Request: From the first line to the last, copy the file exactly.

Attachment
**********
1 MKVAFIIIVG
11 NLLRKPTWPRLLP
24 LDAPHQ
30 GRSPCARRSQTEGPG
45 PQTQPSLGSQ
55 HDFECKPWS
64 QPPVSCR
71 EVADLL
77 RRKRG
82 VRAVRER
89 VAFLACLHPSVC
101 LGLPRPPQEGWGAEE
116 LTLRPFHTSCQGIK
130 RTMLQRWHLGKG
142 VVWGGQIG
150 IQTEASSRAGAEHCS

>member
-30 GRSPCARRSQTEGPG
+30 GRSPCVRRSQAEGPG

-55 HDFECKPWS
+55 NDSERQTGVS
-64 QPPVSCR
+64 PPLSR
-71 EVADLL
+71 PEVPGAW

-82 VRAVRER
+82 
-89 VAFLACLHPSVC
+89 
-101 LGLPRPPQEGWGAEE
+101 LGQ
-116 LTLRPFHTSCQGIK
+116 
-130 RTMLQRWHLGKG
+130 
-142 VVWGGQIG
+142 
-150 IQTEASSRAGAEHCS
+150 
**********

1 MKVAFIIIVG
11 NLLRKPTWPRLLP
24 LDAPHQ
30 GRSPCARRSQTEGPG
45 PQTQPSLGSQ
55 HDFECKPWS
64 QPPVSCR
71 EVADLL
77 RRKRG
82 VRAVRER
89 VAFLACLHPSVC
101 LGLPRPPQEGWGAEE
116 LTLRPFHTSCQGIK
130 RTMLQRWHLGKG
142 VVWGGQIG
150 IQTEASSRAGAEHCS

>member
-30 GRSPCARRSQTEGPG
+30 GRSPCVRRSQAEGPG

-55 HDFECKPWS
+55 NDSERQTGVS
-64 QPPVSCR
+64 PPLSR
-71 EVADLL
+71 PEVPGAW

-82 VRAVRER
+82 
-89 VAFLACLHPSVC
+89 
-101 LGLPRPPQEGWGAEE
+101 LGQ
-116 LTLRPFHTSCQGIK
+116 
-130 RTMLQRWHLGKG
+130 
-142 VVWGGQIG
+142 
-150 IQTEASSRAGAEHCS
+150 